Next, we can give our children an opportunity to practice habits of discipleship. We can do this by inviting them to participate and deliberately including them in the day-to-day disciplines of faith. A simple practice even small children can do is praying over meals and at bedtimes. Kids thrive in predictable routines. They are great at reminding us of these practices once they are in the habit of doing them. You can use a standard, easy-to-remember prayer. Or you can let your kids pray about what they are interested in.
My own boys love talking to God about the latest video game or their plans for the following day. I suspect their primary interest in bedtime prayers is delaying lights-out just a few more minutes. Nevertheless, the habits are slowly taking root. They are learning to go to God for all their concerns and with gratitude.
STEP THREE: EQUIP YOUR KIDS WITH GOD’S WORD (“YOU DO”)
“You shall write them on the doorposts of your house and on your gates” (Deuteronomy 11:20).
The ultimate goal of discipling our children is for them to begin to live out a personal relationship with Christ. To that end, our children need to be equipped with the Word of God. It is the foundational tool for growing closer to Jesus. When our children are exposed to the Scriptures, they learn to use God’s Word for guiding their lives. And, in time, they may grow to be “complete, equipped for every good work” (2 Timothy 3:15-17).
Let it be seen
The adage “out of sight, out of mind” feels particularly applicable when trying to memorize Scripture. Deuteronomy 11:20 combats our forgetfulness by encouraging us to write God’s laws on doorposts and gates—places they will be seen. I took this suggestion literally and taped printed verses to well-used areas of our home—like the boys’ bathroom. Then I read each verse aloud whenever it catches my eye. We currently read and recite John 1:1-3 as my boys brush their teeth.
Connect it to a habit
One way to avoid feeling overwhelmed by the idea of Scripture memorization is by tying it to an existing habit (such as brushing teeth). By engaging in our kids’ natural rhythms, we make the new skill easier to complete. Look for quiet, non-media focused time in your kids’ day when you could incorporate reading or singing verses aloud. Feel free to get creative when it comes to sharing Scripture with your kids, too. As we see in Deuteronomy, studying the Word together doesn’t have to be overly structured. Rather than stressing over getting your kids to sit while you read a chapter, why not sing a verse while you help them tie their shoes? Or shout a verse down the hall and invite them to echo in silly voices?
Put it to song
Many children can recite half a dozen theme songs to television shows without having ever sat down and practiced the lyrics. They simply heard the song enough times to commit it to memory. That type of exposure is the goal here. Children don’t possess an inherent reverence for Scripture yet and may have trouble listening politely. But continual exposure imprints God’s Word on their hearts, particularly when we approach it as a fun, consistent part of the day. Eventually, those Scriptures will echo in their minds, teaching them to do what is right as easily as they can currently reference a certain Tiger-helping song for every preschool dilemma out there.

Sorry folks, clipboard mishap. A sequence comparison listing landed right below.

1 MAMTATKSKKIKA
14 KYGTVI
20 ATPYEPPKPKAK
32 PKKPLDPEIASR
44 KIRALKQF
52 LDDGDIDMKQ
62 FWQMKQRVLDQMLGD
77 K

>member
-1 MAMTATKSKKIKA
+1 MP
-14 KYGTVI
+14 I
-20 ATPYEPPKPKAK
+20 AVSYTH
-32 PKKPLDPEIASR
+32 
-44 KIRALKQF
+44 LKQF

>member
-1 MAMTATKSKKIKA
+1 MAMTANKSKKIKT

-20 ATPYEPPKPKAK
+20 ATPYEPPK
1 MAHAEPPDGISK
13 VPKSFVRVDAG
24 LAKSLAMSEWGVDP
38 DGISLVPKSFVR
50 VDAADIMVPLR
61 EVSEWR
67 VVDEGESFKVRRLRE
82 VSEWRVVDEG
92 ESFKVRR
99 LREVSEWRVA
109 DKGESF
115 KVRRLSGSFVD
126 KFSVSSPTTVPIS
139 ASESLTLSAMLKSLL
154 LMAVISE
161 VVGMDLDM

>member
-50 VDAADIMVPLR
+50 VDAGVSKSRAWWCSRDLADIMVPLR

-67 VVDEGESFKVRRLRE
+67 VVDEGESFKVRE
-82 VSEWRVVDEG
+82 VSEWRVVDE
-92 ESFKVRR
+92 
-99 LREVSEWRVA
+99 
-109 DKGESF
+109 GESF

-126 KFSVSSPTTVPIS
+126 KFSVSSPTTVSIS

TRUSTING OUR GUIDE; THE HARVEST IS AHEAD
By practicing the “I do, we do, you do” example of discipleship God shows us in Deuteronomy, we are sowing seeds from an early age. As our kids grow, we water the seeds with Living Water, the gospel. And we take care to uproot weeds of sin. We are shepherding our children’s hearts through this day-to-day gardening. And we will see the fruits of these labors in due season (Psalm 1:1-3).
“And let us not grow weary of doing good, for in due season we will reap, if we do not give up. So then, as we have opportunity, let us do good to everyone, and especially to those who are of the household of faith” (Galatians 6:9-10).
Weave your faith into the everyday
In His perfect understanding of children (He created them after all!), God has given us a guide to discipling them in ways that meet them where they are. As we work on skills like sitting quietly and listening patiently, God shows us how to take hold of everyday opportunities to pour into our children’s hearts. He is the ultimate Gardener and Shepherd. And He is treasuring those little seeds of faithfulness. One day, we may see the fruits of this labor and drink our coffee uninterrupted while studying the Bible as a family. But until that season, we simply weave our faith into our every day in a playful, casual way. This is what God has called us to do. And I, for one, am thrilled that His design for child discipleship does not center on their ability to sit still.
Encouragement for Teaching children about God
So let’s not grow weary, friends. There is hope for this journey because we know where all of this is headed. Like the Israelites in the wilderness, we can trust in God’s guidance. Because we know there is a Promised Land ahead, even when the road to get there isn’t picture-perfect.
Do you have any visible habits that show your kids what Christ-centered living looks like? If not, what is one you could start today?
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May you be blessed abundantly as you disciple your precious boys!
I couldn’t agree more with this! I kept nodding my head as I read. It is beautifully written too! Blessings